Tesla, Leaf: Unclean at Any Speed?
by Ozzie Zehner
I was once an electric car enthusiast. I even built one! But in my new IEEE cover feature, I ask, “Are electric cars among the cleanest transportation options, or among the dirtiest?”
Unclean at Any Speed considers the entire life cycle of electric cars, especially their manufacturing impacts, in an effort to reveal a more comprehensive understanding of these vehicles, which governments are spending billions to subsidize. But there’s a more intriguing question.
Why did we ever think electric cars would be clean in the first place? And, how did electric cars come to be revered as a symbol of progressive green identity?
I start the article with a story from last summer, when California highway police pulled over pop star Justin Bieber, speeding through LA as he attempted to shake off the paparazzi. His car? A chrome-plated $100,000 plug-in hybrid Fisker Karma. Bieber’s manager, Scooter Braun, and fellow singer Usher offered it as an 18th-birthday gift – televised – where Braun remarked, “We wanted to make sure, since you love cars, that when you are on the road you are always looking environmentally friendly, and we decided to get you a car that would make you stand out a little bit.” Mission accomplished.
Bieber joins a growing list of eco-celebrities who are leveraging their electric cars into green credentials. President Obama once dared to envision a million electric cars in the U.S. by 2015. London’s mayor, Boris Johnson, vibrated to the press over his born-again electric conversion after driving a Tesla Roadster, marveling how the American sports coupé produced “no more noxious vapors than a dandelion in an alpine meadow.”
Environmentalists who once stood entirely against the proliferation of automobiles now champion subsidies for companies selling electric cars and tax credits for people buying them.
Alas, these carrots can’t overcome the reality that the prices of electric cars are still very high—a reflection of the substantial material and fossil-fuel costs that accrue to the companies constructing them. And some taxpayers understandably feel cheated that these subsidies tend to go to the very rich. Amidst all the hype and hyperbole, it’s time to look behind the curtain. Are electric cars really so green?
My article considers how electric cars merely shift negative impacts from one place to another. Most electric-car assessments analyze only the charging of the car. This is an important factor indeed. But a more rigorous analysis would consider the environmental impacts over the vehicle’s entire life cycle, from its construction through its operation and on to its eventual retirement at the junkyard.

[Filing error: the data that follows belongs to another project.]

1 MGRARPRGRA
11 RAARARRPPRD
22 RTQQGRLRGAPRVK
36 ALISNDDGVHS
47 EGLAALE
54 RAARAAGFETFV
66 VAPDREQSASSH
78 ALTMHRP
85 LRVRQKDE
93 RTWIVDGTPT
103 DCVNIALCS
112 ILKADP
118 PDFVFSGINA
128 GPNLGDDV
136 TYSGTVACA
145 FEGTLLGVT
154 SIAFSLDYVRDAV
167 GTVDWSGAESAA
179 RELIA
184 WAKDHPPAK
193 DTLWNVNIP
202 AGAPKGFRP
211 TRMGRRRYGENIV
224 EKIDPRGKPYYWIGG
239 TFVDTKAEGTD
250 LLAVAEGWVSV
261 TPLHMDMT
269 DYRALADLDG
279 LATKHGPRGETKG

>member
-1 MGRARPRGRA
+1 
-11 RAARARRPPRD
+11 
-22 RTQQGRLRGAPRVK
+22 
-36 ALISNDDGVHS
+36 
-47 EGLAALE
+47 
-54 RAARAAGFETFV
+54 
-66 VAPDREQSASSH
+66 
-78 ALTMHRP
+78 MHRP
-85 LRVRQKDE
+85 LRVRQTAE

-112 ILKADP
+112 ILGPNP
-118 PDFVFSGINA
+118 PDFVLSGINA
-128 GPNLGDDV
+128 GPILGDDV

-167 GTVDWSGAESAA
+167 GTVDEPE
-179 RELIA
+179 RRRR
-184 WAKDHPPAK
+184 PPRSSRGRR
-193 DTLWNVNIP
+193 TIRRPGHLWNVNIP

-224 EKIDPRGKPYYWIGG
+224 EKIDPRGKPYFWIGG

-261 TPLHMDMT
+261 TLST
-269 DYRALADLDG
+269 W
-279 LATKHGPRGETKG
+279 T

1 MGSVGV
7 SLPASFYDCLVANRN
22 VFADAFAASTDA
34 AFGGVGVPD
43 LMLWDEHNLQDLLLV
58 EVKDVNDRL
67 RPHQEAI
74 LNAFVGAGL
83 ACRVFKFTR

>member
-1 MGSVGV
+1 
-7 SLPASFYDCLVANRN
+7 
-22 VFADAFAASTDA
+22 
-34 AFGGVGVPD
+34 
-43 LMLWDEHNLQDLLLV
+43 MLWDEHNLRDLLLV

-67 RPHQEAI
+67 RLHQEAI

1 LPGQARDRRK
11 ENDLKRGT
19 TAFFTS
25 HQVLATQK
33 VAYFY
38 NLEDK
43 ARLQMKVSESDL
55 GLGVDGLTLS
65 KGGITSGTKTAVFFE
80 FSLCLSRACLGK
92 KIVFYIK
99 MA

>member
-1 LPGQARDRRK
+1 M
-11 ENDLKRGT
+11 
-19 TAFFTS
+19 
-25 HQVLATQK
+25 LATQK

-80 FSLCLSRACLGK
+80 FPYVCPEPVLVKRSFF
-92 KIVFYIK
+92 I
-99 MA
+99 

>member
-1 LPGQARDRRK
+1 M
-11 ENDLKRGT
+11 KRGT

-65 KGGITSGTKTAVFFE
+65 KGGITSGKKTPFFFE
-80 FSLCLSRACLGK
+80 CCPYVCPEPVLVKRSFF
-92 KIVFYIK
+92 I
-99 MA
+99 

The electric car’s presumed cleanliness has not held up to scrutiny from broad, publicly funded studies from the National Academy of Sciences, the National Science Foundation and the Congressional Budget Office. For instance, The National Academies’ assessment drew together the effects of vehicle construction, fuel extraction, refining, emissions, and other factors.
In a stomach punch to electric-car advocates, it concluded that the vehicles’ lifetime health and environmental damages are actually greater than those of gasoline-powered cars. Indeed, the study found that an electric car is likely worse than a car fueled exclusively by gasoline derived from Canadian tar-sands!
The hope, of course, is that electric-car technology and power grids will improve and become cleaner over time. But don’t expect batteries, solar cells, and other clean-energy technologies to ride a Moore’s Law–like curve of exponential development. Rather, they’ll experience asymptotic growth toward some ultimate efficiency ceiling. When the NationalAcademy’s researchers projected technology advancements and improvement to the U.S. electrical grid out to 2030, they still found no benefit to driving an electric vehicle.
If those estimates are correct, the sorcery surrounding electric cars stands to worsen public health and the environment rather than the intended opposite. But even if the researchers are wrong, there is a more fundamental illusion at work on the electric-car stage.